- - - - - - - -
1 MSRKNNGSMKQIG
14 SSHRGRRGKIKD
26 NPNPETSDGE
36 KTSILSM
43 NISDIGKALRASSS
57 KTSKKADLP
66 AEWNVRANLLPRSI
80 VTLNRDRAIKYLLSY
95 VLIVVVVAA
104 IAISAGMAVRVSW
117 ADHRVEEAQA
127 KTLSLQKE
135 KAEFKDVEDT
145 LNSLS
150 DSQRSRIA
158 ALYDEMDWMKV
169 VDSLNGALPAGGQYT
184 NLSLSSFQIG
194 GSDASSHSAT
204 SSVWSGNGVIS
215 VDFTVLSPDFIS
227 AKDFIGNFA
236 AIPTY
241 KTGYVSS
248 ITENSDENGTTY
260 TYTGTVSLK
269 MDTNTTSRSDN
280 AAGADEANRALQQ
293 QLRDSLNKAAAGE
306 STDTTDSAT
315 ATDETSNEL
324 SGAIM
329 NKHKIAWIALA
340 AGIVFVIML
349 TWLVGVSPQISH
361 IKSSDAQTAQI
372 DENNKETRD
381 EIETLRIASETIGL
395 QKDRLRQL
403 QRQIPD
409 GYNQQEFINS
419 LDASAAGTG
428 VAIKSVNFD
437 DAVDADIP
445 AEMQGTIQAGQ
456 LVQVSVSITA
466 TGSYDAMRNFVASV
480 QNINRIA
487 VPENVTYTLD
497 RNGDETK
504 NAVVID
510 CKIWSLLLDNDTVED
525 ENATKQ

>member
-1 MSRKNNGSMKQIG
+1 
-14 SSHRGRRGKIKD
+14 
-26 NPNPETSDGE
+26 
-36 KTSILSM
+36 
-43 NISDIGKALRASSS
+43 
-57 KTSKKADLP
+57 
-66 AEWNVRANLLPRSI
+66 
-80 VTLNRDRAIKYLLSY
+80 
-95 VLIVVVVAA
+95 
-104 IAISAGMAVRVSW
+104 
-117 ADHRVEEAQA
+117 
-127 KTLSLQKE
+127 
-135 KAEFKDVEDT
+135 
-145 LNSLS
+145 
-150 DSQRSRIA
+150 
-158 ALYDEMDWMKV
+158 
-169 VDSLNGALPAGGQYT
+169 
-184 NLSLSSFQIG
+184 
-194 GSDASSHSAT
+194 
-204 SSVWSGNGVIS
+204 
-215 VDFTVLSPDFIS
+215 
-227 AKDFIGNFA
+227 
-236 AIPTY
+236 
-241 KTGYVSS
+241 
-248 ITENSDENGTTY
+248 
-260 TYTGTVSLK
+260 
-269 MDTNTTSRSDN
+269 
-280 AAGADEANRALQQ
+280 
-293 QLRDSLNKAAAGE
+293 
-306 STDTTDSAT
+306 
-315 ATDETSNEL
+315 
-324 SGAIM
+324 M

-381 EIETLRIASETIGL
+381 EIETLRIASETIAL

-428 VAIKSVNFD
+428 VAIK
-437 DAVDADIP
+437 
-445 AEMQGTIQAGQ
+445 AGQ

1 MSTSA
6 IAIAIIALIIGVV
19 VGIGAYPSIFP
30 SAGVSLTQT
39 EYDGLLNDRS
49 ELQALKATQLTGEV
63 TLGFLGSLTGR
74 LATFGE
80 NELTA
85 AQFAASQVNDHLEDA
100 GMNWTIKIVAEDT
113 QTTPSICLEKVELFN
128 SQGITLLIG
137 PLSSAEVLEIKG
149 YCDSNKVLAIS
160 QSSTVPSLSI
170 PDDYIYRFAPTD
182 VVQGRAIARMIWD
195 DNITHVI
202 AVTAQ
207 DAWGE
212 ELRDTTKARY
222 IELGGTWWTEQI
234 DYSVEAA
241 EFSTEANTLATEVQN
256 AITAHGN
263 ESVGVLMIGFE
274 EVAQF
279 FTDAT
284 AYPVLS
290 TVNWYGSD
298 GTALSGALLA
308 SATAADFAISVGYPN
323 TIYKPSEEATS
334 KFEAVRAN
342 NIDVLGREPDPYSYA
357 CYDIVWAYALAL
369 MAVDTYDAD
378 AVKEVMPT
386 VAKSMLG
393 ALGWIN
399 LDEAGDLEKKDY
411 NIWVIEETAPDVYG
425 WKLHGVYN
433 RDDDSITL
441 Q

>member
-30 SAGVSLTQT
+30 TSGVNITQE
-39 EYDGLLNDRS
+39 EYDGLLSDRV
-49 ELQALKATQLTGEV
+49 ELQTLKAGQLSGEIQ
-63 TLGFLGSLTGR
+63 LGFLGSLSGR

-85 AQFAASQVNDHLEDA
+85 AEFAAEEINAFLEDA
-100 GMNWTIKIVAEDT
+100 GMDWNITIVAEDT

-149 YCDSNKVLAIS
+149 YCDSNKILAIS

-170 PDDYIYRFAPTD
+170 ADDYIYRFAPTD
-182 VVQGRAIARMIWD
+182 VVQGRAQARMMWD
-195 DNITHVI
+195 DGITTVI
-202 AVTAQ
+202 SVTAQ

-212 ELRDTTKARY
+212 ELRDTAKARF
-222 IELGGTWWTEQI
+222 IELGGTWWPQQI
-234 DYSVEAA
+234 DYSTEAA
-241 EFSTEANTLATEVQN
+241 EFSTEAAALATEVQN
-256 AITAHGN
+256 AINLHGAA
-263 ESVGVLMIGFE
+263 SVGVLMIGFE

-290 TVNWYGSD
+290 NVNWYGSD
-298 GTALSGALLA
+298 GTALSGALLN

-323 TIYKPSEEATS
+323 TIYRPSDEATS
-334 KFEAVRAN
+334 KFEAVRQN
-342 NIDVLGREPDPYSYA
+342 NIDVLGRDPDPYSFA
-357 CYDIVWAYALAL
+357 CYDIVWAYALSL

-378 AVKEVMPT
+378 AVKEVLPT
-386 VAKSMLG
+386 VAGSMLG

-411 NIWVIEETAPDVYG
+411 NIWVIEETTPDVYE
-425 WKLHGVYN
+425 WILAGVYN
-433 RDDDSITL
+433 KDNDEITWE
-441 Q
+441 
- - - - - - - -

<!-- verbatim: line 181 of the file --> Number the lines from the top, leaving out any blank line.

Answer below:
+63 LGFLGSLSGR